Activity Evidence that supports this approach Challenge number(s) addressed

Part-fund the cost of two part-time qualified school counsellors to provide wellbeing support for students. (£15,000)

Recruit, train, and supervise a team of sixth form peer mentors able to deliver wellbeing support to younger peers. (£500)

Adolescent mental health: A systematic review on the effectiveness of school-based interventions | Early Intervention Foundation (eif.org.uk)

 

The mental Health of Children and Young People in England (Public Health England)

 

 

 

3

Ensure that disadvantaged students experience no financial impediments to attending visits and extracurricular activities. (£3,000)

 

An Unequal Playing Field (Social Mobility Commission)

 

2 & 3

Deliver whole-school support for disadvantaged and vulnerable groups of students via our enrichment courses and the school’s 5 'Power' days which are days devoted to broader issues of learning including careers and study skills among other PSHCE topics (£6,000)

 

 

Personal, social, health and economic (PSHE) education: a review of impact and effective practice (DfE)

 

 

 

 

 

 

2 & 3

Contingency fund for acute issues. (£1,172)

Based on our experiences and those of similar schools, we have identified a need to set a small amount of funding aside to respond quickly to needs not yet identified.

 

All

 Total budgeted cost: £92,672

 

Part B: Review of outcomes in the previous academic year

In summer 2021, our cohort of ten Year 11 disadvantaged students gained an average Attainment 8 score of 67.6 and a 4Matrix generated Progress 8 score of +0.20. The summer 2021 Year 11 cohort gained, as a whole, an average Attainment 8 score of 73.8 and an average Progress 8 score of +0.33. The 2021 Progress 8 gap, between disadvantaged students and their non-disadvantaged peers, was of -0.14. Although we remain ambitious to reduce this gap to zero, we are pleased to note an improvement on the Progress 8 gap gained in 2019 of -0.18.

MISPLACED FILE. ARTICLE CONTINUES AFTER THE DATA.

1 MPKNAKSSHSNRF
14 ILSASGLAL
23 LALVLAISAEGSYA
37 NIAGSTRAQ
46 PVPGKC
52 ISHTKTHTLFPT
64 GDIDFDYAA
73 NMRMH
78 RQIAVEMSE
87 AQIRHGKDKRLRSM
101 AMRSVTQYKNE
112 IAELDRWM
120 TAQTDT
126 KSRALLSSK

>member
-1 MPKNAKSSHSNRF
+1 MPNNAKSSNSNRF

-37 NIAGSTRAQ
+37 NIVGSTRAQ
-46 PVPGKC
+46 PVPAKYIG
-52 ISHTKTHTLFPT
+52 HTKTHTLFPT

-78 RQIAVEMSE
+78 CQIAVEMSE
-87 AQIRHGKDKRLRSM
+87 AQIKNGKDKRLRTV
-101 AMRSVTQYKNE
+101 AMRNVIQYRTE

We note, as evidenced in schools across the country, partial closure was most detrimental to our disadvantaged pupils, and they were not able to benefit fully from our pupil premium funded improvements to teaching and targeted interventions to the degree that we intended. The impact was to a degree mitigated by our resolution to maintain a high-quality curriculum, including during periods of partial closure, and to use Google Classroom and Google Meets to facilitate the delivery of live remote lessons throughout the 2021 spring term partial closure.

We are pleased to report that we were able to use pupil premium funding for targeted interventions during the second half of the 2020-21 academic year. For example, we delivered a summer term Year 10 Covid Catch Up intervention which gave targeted Year 10 students the opportunity to attend small-group extra lessons, delivered after school by a team of 35 teachers. We initially identified a core group of approximately 50 Year 10 students who had been disadvantaged, more so than their peers, as a result of Covid related restrictions. This group included students identified as vulnerable. Invited students then each selected up to three weekly subject sessions to attend and as the term progressed and the results of end of year assessments were released, Heads of Department invited further students to join these sessions. As a result, 42% of the Year 10 cohort benefited from this intervention, including 57% of the Year 10 disadvantaged/pupil premium cohort.

Furthermore, we identified a core group of ten Year 7 students, which included 50% of the Year 7 disadvantaged cohort, and arranged for these students to access small group English tutoring, during the summer of 2021, delivered via the National Tutoring Programme.